A common standard for modification of child support is a substantial change in circumstances. That usually refers to a change in income of the parent who is supposed to paying support. If the parent who is obliged to pay support suffers a loss of income, that could be a basis for reducing support; conversely, if the parent’s income increases, that could be a basis for increasing support.
Changes in circumstances of the child also can be a reason for modifying support. If the child has significant new expenses such as orthodonture, special classes, or health needs that are not covered by insurance, that too can be a reason for increasing support.
Significant changes in the income of the parent seeking support also can be a basis for modification. If the custodial parent’s income drops (particularly through no fault of the custodial parent), that might be a basis for increasing support. If the custodial parent’s income increases, that might be basis for reducing support from the noncustodial parent.
In some states, support orders may be reviewed automatically every few years to set support consistent with the parents’ current income and the support guidelines. If the parent who is supposed to pay support has a major drop in income (such as through loss of a job) and the income is not likely to be replaced soon, the parent should promptly go to court to seek modification of child support.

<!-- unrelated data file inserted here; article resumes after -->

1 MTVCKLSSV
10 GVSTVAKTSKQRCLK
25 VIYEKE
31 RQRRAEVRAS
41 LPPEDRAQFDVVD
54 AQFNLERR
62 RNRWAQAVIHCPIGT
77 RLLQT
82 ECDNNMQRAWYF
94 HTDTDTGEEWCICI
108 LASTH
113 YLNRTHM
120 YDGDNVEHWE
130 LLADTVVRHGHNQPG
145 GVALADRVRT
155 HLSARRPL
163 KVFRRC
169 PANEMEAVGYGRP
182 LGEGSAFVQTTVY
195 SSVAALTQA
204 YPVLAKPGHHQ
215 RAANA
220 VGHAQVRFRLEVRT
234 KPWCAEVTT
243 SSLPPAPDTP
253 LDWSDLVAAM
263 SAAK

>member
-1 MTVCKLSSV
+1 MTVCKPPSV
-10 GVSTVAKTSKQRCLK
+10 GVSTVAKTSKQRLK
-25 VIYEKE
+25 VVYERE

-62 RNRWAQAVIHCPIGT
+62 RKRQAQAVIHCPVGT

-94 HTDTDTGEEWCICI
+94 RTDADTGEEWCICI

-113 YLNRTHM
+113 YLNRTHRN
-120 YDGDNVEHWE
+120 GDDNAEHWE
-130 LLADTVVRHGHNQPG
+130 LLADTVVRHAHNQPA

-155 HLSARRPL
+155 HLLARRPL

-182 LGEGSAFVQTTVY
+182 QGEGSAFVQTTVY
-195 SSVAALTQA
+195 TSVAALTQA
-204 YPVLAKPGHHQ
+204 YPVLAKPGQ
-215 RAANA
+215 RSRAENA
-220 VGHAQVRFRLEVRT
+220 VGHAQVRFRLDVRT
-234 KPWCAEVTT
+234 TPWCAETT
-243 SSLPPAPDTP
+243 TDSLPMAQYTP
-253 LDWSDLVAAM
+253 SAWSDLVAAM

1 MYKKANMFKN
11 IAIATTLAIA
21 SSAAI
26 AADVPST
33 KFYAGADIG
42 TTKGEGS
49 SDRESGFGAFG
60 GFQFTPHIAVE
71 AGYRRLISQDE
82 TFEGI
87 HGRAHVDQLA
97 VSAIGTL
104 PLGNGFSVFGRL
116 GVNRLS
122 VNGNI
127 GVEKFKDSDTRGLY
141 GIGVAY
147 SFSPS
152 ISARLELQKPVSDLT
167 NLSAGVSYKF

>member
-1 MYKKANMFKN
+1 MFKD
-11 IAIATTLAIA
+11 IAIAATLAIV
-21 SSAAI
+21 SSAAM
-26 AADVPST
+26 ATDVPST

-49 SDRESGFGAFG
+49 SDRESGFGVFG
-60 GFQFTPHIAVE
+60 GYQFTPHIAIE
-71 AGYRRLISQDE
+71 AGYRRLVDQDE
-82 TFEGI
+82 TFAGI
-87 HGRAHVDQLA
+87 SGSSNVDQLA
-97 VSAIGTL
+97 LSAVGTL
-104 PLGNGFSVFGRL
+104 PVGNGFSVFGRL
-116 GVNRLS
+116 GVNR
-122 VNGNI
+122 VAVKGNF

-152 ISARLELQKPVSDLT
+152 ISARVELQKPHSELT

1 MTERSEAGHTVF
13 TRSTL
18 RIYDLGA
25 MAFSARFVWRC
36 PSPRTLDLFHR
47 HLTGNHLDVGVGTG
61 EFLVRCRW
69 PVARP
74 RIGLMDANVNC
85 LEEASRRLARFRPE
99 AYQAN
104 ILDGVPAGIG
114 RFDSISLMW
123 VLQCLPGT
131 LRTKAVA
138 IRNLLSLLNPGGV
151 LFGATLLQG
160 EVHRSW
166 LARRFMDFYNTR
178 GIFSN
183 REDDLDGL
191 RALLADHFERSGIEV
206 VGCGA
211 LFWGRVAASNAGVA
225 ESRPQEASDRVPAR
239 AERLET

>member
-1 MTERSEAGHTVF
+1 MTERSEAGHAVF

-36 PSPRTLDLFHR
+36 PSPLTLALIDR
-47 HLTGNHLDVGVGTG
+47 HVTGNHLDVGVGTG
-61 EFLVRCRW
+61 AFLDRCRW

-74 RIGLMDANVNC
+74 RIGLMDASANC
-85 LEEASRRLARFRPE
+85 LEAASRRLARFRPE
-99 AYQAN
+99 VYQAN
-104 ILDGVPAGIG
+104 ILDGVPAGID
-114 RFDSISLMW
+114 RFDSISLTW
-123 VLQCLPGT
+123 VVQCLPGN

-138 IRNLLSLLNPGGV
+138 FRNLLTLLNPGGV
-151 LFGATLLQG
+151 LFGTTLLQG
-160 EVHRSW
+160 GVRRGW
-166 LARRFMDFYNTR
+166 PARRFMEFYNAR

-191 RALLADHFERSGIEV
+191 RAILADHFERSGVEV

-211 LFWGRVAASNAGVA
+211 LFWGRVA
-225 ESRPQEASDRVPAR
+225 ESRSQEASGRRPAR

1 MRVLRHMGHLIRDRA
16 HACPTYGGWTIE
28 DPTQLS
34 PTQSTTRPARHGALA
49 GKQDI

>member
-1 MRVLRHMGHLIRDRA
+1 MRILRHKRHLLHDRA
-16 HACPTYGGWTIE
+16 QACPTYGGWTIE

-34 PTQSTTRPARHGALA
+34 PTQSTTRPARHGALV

The obligation to pay support at the designated amount continues until a court orders otherwise. A court’s order for child support generally is effective for future support payments only. Normally, a court cannot retroactively modify support payments, even if the parent who was supposed to pay had a good reason for not making full payments.
When a parent loses a job or experiences a financial setback, one of the last things the parent may want to do is incur more expenses by hiring an attorney to try to reduce support. But if the parent has a good reason to reduce support, the money is well spent since the support obligation will continue at the original amount. The meter on the cab runs at the same rate, so to speak. As an alternative to an attorney, if the local court is relatively user-friendly, the party seeking to change support might try to represent himself or herself.
Child Support and Visitation
Child support and visitation are independent rights and obligations. If a parent is not receiving child support, the remedy for that parent is to go to court (or activate a wage withholding order) to collect child support. The parent who is supposed to receive child support may not deny visitation or contact with the child because support was not paid.
Similarly, if visitation or contact with the child is blocked by the custodial parent, the legal remedy for the noncustodial parent is go to court to obtain an order enforcing visitation. The noncustodial parent may not cut off or reduce child support because the custodial parent interfered with visitation.